Environmental Degradation of Additively Manufactured Alloys: Part II: Low Temperature/Aqueous Corrosion, Stress Corrosion Cracking, Pitting, Metal Dissolution
Sponsored by: TMS Structural Materials Division, TMS: Corrosion and Environmental Effects Committee, TMS: Additive Manufacturing Committee
Program Organizers: Kinga Unocic, Oak Ridge National Laboratory; Jenifer Locke, Ohio State University; Sebastien Dryepondt, Oak Ridge National Laboratory; Xiaoyuan Lou, Purdue University; Elizabeth Trillo, Southwest Research Institute; Andrew Hoffman, GE Research; Brendy Rincon Troconis, University of Texas at San Antonio

Monday 2:00 PM
February 28, 2022
Room: 201C
Location: Anaheim Convention Center

Session Chair: Elizabeth Trillo, SWRI; Xiaoyuan Lou, Auburn University

2:00 PM  Invited
AM Stainless Steel 316L in Corrosive Environment: Features Controlling Pitting and Metal Dissolution : Thomas Voisin1; Rongpei Shi1; Shohini Sen-Britain1; Zhen Qi1; Yuliang Zhang1; Seongkoo Cho1; Yakun Zhu1; Josh Kacher2; Ibo Matthews1; Y. Morris Wang3; Roger Qiu1; Brandon Wood1; 1Lawrence Livermore National Laboratory; 2Georgia Institute of Technology; 3University of California Los Angeles
     We will present our recent investigations of the performance of additively manufactured 316L stainless steel (AM316L SS) in corrosive solution (NaCl, HCl). Testing different AM316L SS, we show that the rapid solidification-induced chemical heterogeneities and the process-induced high surface roughness do not prevent the as-built material from far exceeding the pitting potential of the conventional 316L SS. Corrosion properties seem to vary with microstructure and oxide thickness. We will first introduce the multi-scale microstructural features that are present in the as-built and annealed AM 316L SS. The second part will intend to answer what is controlling the pitting nucleation and the subsequent metal dissolution. We use a multi-scale experimental and theorical approach with in situ electron microscopy, galvanic corrosion testing, atom force microscopy, ion mass spectroscopy, and phase-field simulations. This work was performed under the auspices of the U.S. Department of Energy by Lawrence Livermore National Laboratory under Contract DE-AC52-07NA27344.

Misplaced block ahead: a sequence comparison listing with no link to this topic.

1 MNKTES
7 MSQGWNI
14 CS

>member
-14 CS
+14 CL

2:30 PM  
Environmental Susceptibility of EBM Ti-6Al-4V as a Function of Print Direction in Seawater: Matthew McMahon1; Nicholas Pizzolato1; Fatou Cisse1; Eric Dau1; William Golumbfskie1; 1Naval Surface Warfare Center, Carderock Division
    Ti-6Al-4V is a popular alloy for aerospace, oil and gas, biomedical, and naval applications due to its high corrosion resistance, light weight, and high strength. This alloy has proven compatible with additive manufacturing processes such as electron beam melting (EBM), which through powder bed heating can produce parts with relatively low residual stress and high toughness compared to similar AM methods. These attributes make EBM a desirable AM processing route for marine components, though numerous questions remain concerning differences in environmental susceptibility in comparison to legacy processing methods. This effort aims to understand the corrosion and stress corrosion susceptibility of EBM Ti-6Al-4V in seawater conditions as a function of print direction. Emphasis will be placed on porosity and surface characteristics for evaluation of flow-assisted corrosion, pitting, and stress corrosion susceptibility. Comparison will be drawn to conventional castings in order to identify optimization opportunities for marine EBM Ti-6Al-4V components.